The government is committing $107.5 million to rebuilding science teaching and research facilities destroyed at Lincoln University during the Canterbury earthquakes, as part of a broader plan to create a science research and teaching hub involving several Crown Research Institutes and Dairy NZ as well as the university on the campus on the plains outside of Christchurch.
Tertiary Education Minister Steven Joyce announced the commitment, which is "contingent on the university fully integrating its new facilities with the other major partners in the new Lincoln Hub."
"The rebuild of the university, together with the existing campus development plans of the crown research institutes located at Lincoln, means we have a unique, once in a generation opportunity to combine the physical operations of all these entities in one integrated campus serving 900 scientists, students, and industry," Joyce said.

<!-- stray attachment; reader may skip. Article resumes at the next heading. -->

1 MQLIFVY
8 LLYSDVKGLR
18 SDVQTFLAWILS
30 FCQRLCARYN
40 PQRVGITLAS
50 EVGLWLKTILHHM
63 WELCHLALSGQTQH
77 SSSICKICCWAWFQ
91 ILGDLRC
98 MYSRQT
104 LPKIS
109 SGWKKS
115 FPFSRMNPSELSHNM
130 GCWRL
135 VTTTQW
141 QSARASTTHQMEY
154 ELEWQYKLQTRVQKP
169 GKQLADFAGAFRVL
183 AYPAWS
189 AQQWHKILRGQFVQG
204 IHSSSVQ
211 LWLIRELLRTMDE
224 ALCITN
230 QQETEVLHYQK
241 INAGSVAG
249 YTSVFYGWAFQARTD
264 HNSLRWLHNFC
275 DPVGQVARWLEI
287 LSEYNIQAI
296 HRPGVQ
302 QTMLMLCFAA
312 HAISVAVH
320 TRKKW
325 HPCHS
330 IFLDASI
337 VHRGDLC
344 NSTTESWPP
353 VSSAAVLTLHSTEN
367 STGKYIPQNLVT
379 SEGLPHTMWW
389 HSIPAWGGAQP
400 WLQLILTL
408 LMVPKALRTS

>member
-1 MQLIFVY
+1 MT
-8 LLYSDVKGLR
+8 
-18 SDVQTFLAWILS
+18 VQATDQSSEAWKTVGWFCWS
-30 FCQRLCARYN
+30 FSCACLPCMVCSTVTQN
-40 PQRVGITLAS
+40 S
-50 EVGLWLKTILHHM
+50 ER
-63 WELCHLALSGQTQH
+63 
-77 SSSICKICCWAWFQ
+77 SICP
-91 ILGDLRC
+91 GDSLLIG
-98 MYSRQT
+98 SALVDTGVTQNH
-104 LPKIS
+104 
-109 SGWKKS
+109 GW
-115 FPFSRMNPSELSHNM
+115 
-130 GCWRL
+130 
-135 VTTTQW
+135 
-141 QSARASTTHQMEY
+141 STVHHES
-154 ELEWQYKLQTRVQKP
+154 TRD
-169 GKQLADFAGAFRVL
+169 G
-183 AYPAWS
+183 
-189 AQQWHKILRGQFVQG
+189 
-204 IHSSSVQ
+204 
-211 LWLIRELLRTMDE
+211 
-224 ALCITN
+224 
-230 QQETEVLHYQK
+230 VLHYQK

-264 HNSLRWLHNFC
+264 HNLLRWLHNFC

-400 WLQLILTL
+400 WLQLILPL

"I have made it a condition of sign-off for the development plans of all the hub partners that they fully integrate their development plans to the benefit of all parties and New Zealand as a whole, and I look forward to seeing that confirmed before final approvals for construction are given."
The future of the university, New Zealand's smallest, has been the subject of doubt in recent years, even before the quake damage that cost Lincoln more than 40 percent of its academic floor space. The rebuild will involve demolishing the badly damaged Hilgendorf and Burns buildings, and replacing them with modern facilities, with building scheduled to start in the second half of 2015 for completion in 2018/19.
The Lincoln Hub is intended as an incubator for research, innovation and wealth creation in the agricultural sector.
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